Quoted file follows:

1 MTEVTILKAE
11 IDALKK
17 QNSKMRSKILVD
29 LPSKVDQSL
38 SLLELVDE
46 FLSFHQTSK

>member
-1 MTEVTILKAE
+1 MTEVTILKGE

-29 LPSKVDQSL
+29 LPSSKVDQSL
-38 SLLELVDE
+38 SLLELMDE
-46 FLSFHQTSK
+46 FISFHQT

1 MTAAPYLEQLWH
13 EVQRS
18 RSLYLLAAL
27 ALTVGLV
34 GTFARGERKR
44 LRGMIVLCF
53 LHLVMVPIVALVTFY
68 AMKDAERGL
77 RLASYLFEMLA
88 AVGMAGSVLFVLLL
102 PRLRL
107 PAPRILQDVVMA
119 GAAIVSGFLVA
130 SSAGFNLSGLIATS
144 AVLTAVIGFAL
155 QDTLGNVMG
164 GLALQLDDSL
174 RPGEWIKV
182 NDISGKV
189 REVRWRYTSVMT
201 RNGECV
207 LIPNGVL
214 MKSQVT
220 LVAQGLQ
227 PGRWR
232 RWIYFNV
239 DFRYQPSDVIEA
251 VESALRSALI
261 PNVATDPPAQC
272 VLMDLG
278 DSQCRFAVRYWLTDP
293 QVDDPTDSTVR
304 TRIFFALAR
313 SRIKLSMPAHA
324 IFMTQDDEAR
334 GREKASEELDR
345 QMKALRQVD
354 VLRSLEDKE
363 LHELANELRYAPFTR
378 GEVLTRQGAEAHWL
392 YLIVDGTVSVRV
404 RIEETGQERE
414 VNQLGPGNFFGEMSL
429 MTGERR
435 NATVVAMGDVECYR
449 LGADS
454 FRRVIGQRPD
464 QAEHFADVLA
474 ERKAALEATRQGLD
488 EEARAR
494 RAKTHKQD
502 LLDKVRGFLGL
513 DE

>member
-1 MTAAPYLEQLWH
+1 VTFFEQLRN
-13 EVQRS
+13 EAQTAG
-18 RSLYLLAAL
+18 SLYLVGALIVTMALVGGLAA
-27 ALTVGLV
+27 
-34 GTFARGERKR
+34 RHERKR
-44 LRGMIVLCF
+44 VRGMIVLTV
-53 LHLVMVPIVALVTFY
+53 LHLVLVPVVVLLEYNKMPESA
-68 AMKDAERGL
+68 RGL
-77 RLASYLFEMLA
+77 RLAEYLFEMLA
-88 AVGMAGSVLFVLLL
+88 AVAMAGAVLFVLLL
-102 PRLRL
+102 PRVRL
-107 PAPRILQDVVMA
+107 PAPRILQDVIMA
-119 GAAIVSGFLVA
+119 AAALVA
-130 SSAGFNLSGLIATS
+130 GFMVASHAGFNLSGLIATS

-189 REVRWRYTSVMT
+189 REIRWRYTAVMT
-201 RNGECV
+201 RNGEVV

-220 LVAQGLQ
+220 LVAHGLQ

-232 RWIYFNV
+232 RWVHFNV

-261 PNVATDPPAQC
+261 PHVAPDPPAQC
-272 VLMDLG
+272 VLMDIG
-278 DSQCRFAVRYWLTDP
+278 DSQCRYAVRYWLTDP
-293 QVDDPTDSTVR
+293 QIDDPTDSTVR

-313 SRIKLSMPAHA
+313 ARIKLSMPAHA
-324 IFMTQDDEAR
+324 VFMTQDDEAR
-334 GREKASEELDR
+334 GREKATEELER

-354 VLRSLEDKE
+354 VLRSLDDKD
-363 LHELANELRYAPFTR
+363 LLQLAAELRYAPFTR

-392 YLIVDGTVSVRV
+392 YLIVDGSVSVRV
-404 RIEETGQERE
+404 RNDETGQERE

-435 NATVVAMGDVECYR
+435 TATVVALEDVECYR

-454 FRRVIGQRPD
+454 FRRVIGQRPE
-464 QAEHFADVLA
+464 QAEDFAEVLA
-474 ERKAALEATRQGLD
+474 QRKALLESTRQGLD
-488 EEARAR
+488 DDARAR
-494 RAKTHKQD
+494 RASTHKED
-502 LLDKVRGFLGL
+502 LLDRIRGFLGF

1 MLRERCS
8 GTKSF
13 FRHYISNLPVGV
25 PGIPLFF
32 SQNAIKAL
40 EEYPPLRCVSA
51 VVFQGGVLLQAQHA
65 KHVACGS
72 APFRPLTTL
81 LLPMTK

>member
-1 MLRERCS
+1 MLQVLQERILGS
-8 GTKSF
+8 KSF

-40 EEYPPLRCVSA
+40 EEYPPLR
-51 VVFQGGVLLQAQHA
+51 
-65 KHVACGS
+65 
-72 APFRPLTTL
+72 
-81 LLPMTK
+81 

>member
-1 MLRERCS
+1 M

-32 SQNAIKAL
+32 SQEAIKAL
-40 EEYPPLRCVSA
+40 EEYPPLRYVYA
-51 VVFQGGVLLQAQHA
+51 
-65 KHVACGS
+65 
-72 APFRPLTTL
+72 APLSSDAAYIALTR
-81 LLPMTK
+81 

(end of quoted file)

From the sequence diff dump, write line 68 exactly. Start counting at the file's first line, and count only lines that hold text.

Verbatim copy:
513 DE